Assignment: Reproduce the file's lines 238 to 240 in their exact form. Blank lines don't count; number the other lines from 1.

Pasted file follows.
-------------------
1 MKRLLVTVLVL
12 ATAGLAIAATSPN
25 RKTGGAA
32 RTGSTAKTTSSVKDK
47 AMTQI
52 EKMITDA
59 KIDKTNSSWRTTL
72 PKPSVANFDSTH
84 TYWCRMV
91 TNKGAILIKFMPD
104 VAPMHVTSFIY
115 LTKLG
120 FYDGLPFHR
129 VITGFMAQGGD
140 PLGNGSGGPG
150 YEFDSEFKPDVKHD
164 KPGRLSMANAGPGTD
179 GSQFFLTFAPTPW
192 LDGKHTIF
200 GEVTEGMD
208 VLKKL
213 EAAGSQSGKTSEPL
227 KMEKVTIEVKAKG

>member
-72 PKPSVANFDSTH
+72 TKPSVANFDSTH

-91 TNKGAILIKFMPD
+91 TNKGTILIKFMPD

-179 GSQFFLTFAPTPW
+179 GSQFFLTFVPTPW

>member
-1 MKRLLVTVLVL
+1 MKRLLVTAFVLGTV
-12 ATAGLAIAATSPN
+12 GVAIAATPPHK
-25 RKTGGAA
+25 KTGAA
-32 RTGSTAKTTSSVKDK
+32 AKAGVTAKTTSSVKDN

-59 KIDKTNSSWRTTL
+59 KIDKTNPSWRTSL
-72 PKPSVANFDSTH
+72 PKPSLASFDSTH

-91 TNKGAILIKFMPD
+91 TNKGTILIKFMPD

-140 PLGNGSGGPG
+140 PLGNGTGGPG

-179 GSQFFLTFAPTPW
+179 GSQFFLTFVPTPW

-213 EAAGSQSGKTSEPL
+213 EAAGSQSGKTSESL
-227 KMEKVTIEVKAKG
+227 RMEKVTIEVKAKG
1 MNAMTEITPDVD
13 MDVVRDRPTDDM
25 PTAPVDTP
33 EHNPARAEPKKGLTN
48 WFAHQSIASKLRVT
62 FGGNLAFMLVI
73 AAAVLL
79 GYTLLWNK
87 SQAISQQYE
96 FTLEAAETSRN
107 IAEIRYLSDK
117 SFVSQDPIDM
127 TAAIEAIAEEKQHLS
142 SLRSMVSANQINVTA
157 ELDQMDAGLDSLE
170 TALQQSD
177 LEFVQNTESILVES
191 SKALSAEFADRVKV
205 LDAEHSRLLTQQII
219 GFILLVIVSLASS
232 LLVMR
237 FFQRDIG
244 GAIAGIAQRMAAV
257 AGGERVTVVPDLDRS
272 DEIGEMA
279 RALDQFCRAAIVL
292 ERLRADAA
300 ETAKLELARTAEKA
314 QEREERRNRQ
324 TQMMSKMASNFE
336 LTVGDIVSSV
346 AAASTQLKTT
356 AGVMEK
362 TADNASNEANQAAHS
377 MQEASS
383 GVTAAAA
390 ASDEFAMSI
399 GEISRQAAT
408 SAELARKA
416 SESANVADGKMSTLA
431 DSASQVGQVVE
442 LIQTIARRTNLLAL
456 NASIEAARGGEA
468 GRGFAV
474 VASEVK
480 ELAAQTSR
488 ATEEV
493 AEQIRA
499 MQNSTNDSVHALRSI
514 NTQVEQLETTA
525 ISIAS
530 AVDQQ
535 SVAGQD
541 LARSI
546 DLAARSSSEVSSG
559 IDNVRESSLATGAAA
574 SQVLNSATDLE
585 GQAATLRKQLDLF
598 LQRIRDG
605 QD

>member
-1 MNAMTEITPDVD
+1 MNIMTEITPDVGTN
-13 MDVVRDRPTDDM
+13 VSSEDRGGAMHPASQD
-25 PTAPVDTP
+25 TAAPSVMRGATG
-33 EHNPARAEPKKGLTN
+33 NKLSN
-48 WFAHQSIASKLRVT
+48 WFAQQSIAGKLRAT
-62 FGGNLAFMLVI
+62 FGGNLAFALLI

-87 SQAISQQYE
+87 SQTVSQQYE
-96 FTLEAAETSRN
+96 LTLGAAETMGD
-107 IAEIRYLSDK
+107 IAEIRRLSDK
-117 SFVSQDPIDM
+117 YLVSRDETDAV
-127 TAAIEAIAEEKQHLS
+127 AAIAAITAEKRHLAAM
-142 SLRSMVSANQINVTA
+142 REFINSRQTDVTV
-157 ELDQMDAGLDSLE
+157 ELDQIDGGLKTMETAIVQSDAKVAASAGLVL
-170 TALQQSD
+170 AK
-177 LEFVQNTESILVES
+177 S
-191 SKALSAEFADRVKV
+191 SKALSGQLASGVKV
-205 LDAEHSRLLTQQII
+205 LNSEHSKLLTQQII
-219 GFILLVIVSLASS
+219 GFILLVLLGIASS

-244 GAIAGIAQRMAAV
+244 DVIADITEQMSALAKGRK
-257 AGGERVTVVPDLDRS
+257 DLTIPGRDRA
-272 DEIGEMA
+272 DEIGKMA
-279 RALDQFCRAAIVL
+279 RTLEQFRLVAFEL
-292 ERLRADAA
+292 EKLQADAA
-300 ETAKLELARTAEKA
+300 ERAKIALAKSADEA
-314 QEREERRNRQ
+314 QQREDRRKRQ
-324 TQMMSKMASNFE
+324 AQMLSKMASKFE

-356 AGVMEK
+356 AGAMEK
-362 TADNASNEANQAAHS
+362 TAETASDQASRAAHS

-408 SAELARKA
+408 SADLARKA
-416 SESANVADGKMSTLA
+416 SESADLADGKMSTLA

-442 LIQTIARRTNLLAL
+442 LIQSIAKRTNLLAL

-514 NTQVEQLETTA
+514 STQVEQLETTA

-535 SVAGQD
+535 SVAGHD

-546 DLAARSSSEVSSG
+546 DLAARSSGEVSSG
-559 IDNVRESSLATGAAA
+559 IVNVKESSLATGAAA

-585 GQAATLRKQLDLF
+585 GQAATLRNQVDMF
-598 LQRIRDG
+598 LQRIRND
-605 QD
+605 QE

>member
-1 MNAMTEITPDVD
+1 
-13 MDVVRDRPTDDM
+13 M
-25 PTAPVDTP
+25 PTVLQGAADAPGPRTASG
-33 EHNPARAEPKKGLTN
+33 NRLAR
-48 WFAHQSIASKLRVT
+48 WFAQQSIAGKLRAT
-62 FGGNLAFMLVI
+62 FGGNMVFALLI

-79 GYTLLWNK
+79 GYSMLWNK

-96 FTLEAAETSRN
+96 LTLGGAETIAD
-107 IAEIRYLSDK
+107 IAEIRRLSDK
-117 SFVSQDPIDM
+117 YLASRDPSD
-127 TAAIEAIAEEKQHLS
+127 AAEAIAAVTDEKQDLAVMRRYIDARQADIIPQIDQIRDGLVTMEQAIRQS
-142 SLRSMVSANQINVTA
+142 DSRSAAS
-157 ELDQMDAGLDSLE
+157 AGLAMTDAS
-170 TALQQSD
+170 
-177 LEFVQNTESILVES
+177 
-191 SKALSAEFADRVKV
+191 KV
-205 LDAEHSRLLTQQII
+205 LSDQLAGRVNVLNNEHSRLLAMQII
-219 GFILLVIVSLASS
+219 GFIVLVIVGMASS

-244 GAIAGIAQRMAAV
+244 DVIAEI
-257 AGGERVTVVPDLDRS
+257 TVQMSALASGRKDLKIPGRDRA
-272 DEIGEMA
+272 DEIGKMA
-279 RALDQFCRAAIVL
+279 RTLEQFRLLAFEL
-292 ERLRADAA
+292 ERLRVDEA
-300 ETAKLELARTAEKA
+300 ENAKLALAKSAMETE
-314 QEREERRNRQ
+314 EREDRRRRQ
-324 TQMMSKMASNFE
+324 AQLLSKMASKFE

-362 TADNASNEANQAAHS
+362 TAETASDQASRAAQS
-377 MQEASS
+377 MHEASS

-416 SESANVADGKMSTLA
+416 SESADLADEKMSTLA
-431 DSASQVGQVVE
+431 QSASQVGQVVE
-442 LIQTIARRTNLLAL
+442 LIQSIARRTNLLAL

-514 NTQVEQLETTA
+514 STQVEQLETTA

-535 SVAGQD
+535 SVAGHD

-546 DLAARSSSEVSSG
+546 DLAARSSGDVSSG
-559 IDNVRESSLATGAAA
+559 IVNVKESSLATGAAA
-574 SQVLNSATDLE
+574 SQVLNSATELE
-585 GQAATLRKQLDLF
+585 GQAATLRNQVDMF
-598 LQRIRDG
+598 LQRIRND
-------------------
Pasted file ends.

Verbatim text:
-300 ETAKLELARTAEKA
+300 ENAKLALAKSAMETE
-314 QEREERRNRQ